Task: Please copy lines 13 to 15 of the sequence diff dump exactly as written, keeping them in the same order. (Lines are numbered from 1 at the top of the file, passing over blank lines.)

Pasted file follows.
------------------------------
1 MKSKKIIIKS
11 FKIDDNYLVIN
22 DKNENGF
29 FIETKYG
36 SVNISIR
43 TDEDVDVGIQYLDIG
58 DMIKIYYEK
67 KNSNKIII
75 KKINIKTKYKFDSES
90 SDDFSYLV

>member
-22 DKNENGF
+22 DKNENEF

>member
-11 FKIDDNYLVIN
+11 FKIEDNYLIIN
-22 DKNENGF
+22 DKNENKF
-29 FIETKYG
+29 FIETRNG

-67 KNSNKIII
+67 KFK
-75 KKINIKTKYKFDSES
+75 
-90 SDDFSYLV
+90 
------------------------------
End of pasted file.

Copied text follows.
+22 DKNENEF

>member
-11 FKIDDNYLVIN